I want to cite my previous work. Is self-citation ethical?
Citing your own previously published work is known as self-citation. Although, self-citation is not unethical, excessive self-citation definitely is. A lot of researchers turn to self-citations to artificially boost their citation count. For example- Sundarapandian Vaidyanathan a computer scientist at the Vel Tech R&D Institute of Technology, a privately run is an extreme example. Based on a study published in PLoS Biology, he has accumulated 94% of his citations from himself or his co-authors. Another data set, which consists of around 100,000 researchers has shown that around 250 scientists have received than 50% of their citations through self-citations or citations from co-authors. This is largely due to the over-reliance on citation metrics for making important decisions such as hiring, promotions and research funding.
However, not all authors who self-cite their own work do it with the intention of increasing their citation rate artificially. There are several situations where citing your own work can be inevitable. For example- The manuscript that you are preparing or have prepared is a continuum of a long-term research funding and referring to previous publications would be required to understand how you got to this point. In such a case, if you refer to something from your previous manuscript without citing it, it would amount to self-plagiarism, which is also known as redundant publication and is considered as an ethical misconduct. Even the Committee on Publication Ethics (COPE), has highlighted extreme self-citation as one of the main forms of citation manipulation.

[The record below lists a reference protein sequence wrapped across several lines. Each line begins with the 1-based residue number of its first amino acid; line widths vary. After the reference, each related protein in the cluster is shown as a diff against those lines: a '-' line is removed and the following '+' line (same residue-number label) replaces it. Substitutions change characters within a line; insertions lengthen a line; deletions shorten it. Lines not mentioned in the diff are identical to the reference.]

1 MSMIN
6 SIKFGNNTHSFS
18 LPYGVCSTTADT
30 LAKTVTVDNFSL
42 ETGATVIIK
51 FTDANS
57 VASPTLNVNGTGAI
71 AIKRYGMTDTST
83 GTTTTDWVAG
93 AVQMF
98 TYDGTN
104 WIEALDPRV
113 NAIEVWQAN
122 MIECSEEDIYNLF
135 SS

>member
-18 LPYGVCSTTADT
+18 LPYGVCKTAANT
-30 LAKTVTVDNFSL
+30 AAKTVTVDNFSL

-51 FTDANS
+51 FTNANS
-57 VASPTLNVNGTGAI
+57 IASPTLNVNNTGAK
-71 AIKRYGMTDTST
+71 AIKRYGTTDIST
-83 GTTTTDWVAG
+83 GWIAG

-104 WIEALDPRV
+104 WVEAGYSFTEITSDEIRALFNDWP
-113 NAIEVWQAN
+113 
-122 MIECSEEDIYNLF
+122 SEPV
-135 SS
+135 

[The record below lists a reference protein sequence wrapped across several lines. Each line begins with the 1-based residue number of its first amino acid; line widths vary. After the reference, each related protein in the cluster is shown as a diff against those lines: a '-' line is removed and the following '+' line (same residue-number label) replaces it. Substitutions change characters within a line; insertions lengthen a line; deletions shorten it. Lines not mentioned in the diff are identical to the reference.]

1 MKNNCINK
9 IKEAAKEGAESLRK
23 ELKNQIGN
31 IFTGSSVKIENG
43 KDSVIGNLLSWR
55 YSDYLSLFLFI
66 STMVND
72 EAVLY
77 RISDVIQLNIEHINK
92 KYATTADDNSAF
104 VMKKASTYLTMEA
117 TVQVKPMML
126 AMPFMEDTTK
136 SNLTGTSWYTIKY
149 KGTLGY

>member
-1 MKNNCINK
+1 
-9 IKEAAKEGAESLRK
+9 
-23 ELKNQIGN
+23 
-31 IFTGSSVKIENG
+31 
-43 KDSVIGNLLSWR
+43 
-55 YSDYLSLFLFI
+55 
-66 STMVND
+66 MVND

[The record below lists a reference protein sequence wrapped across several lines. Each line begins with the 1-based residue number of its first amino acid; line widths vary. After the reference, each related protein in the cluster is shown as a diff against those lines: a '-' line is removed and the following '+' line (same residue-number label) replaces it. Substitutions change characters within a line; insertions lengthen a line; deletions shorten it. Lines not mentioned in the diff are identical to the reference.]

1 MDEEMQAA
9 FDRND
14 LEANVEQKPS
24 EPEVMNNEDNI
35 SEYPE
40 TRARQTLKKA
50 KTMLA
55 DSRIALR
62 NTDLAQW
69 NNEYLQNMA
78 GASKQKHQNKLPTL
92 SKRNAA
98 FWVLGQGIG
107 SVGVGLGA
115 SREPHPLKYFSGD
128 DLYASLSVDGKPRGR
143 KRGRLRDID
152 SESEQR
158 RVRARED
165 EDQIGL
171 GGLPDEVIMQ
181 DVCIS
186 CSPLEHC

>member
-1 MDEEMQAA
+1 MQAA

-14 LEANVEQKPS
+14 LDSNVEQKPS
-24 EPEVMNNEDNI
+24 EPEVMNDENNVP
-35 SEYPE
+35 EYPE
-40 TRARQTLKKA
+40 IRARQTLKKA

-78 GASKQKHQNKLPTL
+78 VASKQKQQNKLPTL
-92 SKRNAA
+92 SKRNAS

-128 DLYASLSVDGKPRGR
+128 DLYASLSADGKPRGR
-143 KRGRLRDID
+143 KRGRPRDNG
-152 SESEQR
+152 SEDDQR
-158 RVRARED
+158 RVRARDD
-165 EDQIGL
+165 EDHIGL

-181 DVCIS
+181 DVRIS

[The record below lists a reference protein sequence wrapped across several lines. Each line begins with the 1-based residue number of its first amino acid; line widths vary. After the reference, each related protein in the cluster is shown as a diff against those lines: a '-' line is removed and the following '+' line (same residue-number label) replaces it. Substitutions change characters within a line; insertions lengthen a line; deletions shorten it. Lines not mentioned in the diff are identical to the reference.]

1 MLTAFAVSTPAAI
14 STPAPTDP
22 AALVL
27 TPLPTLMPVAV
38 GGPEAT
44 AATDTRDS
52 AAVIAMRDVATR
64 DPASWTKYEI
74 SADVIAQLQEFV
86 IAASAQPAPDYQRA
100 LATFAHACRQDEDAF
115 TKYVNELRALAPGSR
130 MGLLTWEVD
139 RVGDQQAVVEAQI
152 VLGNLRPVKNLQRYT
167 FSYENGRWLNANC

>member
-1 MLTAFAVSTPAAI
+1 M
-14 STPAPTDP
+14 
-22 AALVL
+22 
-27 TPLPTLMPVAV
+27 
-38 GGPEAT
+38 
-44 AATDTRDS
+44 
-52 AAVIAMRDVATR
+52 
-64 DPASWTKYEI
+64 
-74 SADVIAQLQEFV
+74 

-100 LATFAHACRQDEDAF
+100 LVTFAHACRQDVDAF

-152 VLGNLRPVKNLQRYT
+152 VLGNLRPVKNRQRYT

Therefore, in your case, although it would be ethical to cite your previously published paper or papers, please ensure that you do not end up excessively self-citing. Additionally, if you need further help or guidance related to any other ethical dillema you could avail of Enago’s premium consultation service- Enago Consult. We have a host of consultants from diverse subject areas who can guide you on the various nuances of research ethics and clarify your doubts.